Recently our founder, Esley Stahl, wrote a guest blog for No Offence! CIC, an international criminal justice network based in the United Kingdom. In it, Stahl discusses the detrimental effects of the pervasive stereotyping of inmates, which largely goes ignored in our society. We encourage you to check out the blog and explore the other news and work No Offence! highlights.
The Rutger’s University Institute for Research on Women will be hosting Marking Time: Prison Arts and Activism Conference at Rutgers University at the beginning of October. The agenda is full of exciting events we wish we could attend! Despite not being able to, it is encouraging that Prison Arts will be the focus of this conference, which is the first of its kind. The conference has gathered programs and program leaders from across the country who focus their efforts on inmate expression through the arts. The event will also include an art exhibit of work from currently and formerly incarcerated individuals. This sharing of dynamic experiences and stories is close to our hearts here at WTR. Even if, like us, you cannot attend the event, you can view some of the art here.
Lead conference organizer, Dr. Nicole R. Fleetwood, captures the spirit of the event, (and similarly our mission) best by saying:
“There is a huge gap between the dominant public perception of prisoners—as lacking in value—and their humanity and productivity, as individuals who dream and envision brighter futures and as cherished ones whose families love and care for them.
Prison art helps to challenge the dehumanization of the incarcerated.”
In class at the Lake County Jail we have read a diverse selection of works that have generated insightful conversation and proved helpful in modeling various writing forms. Most recently, a student mentioned that Tupac Shakur–primarily known to me as a (great) rapper–had written a good deal of poetry. Keeping with our efforts to expose the students to a wide range of voices, I got my hands on his posthumously-released poetry collection The Rose that Grew from Concrete and brought some of the poems to class.
Last week we read and discussed “Sometimes I Cry” (printed below). It elicited some powerful discussion on imposed gender roles and the expectations they carry, how we can help one another, and how to gather strength when one feels broken.
The moment was also important as it reinforced the fact that in that small, concrete-lined, poorly-lit room we all have the ability to learn from one another.
Sometimes I Cry
I cry because I’m on my own
The tears I cry R bitter and warm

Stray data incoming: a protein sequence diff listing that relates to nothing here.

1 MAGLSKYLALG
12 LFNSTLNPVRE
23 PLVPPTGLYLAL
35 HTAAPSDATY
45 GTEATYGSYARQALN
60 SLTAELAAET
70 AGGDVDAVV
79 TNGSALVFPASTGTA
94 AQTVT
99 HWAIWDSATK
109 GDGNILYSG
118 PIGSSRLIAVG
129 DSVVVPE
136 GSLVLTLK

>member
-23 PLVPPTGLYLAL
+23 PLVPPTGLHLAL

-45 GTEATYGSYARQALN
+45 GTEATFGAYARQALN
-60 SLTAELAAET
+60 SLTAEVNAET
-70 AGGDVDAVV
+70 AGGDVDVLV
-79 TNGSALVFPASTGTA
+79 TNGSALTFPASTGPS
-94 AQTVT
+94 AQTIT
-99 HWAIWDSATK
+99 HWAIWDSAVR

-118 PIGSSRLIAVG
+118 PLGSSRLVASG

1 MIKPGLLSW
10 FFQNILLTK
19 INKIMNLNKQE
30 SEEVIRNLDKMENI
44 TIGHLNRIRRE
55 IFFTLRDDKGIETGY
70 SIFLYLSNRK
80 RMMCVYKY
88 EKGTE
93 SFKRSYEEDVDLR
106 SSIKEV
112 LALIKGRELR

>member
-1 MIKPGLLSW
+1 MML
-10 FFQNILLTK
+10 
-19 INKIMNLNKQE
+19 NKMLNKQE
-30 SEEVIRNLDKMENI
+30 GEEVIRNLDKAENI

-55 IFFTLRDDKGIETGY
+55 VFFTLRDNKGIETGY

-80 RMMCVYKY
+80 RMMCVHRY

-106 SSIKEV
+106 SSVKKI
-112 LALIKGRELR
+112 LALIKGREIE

They flow with life but take no form
I cry because my heart is torn
and I find it difficult to carry on If I had an ear 2 confide in
I would cry among my treasured friend
But who do you know that stops that long
to help another carry on The world moves fast and it would rather pass u by
than 2 stop and c what makes u cry
It’s painful and sad and sometimes I cry
and no one cares about why.
“Michael said after the workshop that he never would have imagined he’d be a writer. When he reads his work to his peers it is freeing.”
–from SC prison holds writing program for prison inmates by Lyn Riddle
Perry Correctional Institution, a maximum security prison in South Carolina, is host of a creative writing program for inmates. The “Writers Block” program was started by Carol Young Gallagher and Anna Katherine Freeland and functions as a traditional writing workshop where peer critique of work is emphasized.
Three years ago, Gallagher, then president of The Emrys Foundation, began the program after receiving a letter from an inmate asking to start a program. Emrys Foundation, a literary nonprofit which includes an annual journal and press, had previously held writing workshops in hospitals but never prisons. Gallagher, with the help of Freeland who “wanted to do a creative writing program in a prison since she was an undergraduate in the English and creative writing program at Converse College 16 years ago” created Writers Block, which they hope to one day make its own nonprofit and expand to other facilities.
To mark the program’s three-year anniversary, a journal of the inmate’s work will be published this fall.
Read more about the program in The Charlotte Observer.
A recent article in the Kansas City Star discusses the positive impact of of the Arts in Prison poetry class. Arts in Prison exposes inmates to a myriad of artistic endeavors including visual arts, singing, and even Shakespearean performances!
Of their poetry program, inmate Wise Hayes shares his observation that “by writing poetry and writing raps, I found a kind of spiritual release.”
Read more about the extensive opportunities Arts in Prison is able to provide Lansing Correctional Facility inmates here.